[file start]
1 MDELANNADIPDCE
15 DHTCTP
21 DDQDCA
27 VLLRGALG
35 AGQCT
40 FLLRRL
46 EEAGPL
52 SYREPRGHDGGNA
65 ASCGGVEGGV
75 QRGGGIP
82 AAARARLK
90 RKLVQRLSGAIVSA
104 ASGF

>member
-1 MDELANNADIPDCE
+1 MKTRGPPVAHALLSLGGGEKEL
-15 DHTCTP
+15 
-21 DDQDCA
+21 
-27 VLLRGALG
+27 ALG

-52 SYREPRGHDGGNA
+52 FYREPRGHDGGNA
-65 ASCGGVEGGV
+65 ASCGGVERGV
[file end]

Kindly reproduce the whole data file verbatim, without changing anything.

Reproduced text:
1 MDELANNADIPDCE
15 DHTCTP
21 DDQDCA
27 VLLRGALG
35 AGQCT
40 FLLRRL
46 EEAGPL
52 SYREPRGHDGGNA
65 ASCGGVEGGV
75 QRGGGIP
82 AAARARLK
90 RKLVQRLSGAIVSA
104 ASGF

>member
-1 MDELANNADIPDCE
+1 MKTRGPPVAHALLSLGGGEKEL
-15 DHTCTP
+15 
-21 DDQDCA
+21 
-27 VLLRGALG
+27 ALG

-52 SYREPRGHDGGNA
+52 FYREPRGHDGGNA
-65 ASCGGVEGGV
+65 ASCGGVERGV